Before I get into this next part, I should probably add that, although I largely appreciate it, I am deathly afraid of the final reception of my projects, especially when I’m sitting in the same room as the people that are receiving the project. Strangely enough, I should have been used to this by now, for every other Thursday I sit in a classroom of about 30 students that watch and openly critique my work. Yet, there I was on the day of the final showing of the video, curled up on a seemingly really cold chair, shivering from nervousness down to the bones. In the next couple of minutes, the entire upperclassmen population of a school would fill the auditorium and witness the final product, and quite obviously, that amount of people was much, much more than I was ever used to. As the students took their seats, the lights dimmed, and the single light source that lit the faces of the students enough for me to see their reactions was the reflection of the projector screen.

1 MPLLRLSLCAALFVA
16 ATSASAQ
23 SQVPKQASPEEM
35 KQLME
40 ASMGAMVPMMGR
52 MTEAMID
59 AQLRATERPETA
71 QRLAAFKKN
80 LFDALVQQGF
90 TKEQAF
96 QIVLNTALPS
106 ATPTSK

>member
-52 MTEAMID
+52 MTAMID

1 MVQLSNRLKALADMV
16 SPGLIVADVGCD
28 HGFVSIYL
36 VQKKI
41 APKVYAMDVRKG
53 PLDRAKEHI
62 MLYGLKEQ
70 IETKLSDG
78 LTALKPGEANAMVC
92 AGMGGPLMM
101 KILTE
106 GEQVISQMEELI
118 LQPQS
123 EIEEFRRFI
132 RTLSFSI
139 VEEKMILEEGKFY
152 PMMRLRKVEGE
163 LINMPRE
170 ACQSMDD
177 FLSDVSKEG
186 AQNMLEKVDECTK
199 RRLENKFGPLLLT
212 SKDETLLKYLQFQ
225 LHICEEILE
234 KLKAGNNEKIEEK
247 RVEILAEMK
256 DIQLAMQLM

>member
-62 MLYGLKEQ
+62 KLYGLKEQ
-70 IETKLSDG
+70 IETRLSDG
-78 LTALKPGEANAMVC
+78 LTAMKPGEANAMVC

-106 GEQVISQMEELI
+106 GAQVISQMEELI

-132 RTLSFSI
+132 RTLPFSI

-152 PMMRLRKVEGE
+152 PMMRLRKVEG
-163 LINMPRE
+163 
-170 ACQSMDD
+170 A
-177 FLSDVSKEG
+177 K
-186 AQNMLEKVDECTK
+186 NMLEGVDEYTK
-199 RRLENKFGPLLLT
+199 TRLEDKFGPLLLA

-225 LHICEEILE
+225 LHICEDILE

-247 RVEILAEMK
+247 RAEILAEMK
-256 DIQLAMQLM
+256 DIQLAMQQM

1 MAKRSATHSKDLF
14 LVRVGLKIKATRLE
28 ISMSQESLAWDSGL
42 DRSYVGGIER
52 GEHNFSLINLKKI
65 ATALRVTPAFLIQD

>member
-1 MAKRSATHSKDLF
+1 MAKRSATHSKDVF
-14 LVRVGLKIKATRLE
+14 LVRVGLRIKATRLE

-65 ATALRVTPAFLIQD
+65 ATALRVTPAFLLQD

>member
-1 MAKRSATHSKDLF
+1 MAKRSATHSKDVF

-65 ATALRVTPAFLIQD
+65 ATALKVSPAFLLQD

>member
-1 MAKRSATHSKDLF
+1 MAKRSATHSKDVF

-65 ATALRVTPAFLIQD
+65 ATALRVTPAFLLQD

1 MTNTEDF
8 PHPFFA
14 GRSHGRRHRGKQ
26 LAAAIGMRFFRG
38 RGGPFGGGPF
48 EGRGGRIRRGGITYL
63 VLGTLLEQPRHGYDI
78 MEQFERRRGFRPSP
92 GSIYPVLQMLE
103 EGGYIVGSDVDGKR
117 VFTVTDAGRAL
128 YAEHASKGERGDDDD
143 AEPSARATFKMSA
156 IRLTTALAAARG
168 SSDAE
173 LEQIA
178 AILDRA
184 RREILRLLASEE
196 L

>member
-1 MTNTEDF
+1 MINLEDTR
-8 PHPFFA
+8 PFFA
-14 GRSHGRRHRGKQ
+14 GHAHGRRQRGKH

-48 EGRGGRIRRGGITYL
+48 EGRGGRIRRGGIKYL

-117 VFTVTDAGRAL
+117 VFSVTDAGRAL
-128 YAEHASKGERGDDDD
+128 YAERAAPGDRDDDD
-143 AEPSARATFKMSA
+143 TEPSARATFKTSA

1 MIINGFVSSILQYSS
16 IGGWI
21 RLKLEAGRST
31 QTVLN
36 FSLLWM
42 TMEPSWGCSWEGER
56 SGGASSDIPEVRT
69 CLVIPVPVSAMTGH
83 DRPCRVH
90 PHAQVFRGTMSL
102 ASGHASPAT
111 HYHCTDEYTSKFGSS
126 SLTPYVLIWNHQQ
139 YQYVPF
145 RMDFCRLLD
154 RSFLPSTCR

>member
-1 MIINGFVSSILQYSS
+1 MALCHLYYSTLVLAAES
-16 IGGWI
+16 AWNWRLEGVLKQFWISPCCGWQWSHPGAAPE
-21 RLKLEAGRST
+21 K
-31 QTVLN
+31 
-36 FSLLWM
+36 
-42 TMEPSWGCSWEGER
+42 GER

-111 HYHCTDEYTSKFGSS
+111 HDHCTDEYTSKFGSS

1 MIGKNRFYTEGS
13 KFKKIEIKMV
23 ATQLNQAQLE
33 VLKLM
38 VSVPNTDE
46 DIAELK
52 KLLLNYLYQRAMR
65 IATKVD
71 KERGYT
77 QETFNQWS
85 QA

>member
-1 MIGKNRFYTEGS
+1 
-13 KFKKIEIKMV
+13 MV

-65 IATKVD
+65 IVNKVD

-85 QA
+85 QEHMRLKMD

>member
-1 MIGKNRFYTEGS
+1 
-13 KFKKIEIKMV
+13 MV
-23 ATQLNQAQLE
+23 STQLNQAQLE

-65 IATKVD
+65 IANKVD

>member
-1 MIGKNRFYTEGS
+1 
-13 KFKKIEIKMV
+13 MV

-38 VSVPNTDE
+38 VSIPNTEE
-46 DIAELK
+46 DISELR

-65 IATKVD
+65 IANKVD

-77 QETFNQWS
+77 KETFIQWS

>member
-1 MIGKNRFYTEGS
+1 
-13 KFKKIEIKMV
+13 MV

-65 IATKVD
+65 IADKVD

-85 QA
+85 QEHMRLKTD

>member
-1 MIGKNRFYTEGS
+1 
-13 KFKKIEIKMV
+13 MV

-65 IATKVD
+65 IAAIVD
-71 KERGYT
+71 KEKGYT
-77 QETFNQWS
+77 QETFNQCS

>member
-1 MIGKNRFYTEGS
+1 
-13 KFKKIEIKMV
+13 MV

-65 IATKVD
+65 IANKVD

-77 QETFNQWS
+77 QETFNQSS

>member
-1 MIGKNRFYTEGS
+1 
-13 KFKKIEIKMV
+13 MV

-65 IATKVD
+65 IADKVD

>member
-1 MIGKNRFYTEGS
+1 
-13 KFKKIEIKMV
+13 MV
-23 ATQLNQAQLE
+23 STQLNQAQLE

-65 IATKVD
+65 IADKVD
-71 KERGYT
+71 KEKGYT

And again, there I was, this time leaning far down on my chair like a high-strung fool, as the video began for everyone to see. Seated next to me were three of the four other members of the project, yet I had taken no notice to them as I transfixed my eyes on the screen. I did not dare look to my sides, as I feared that I would witness the faces of laughter. And that’s exactly what I received, as the video played all the way through to the scene where two of the actors race to school.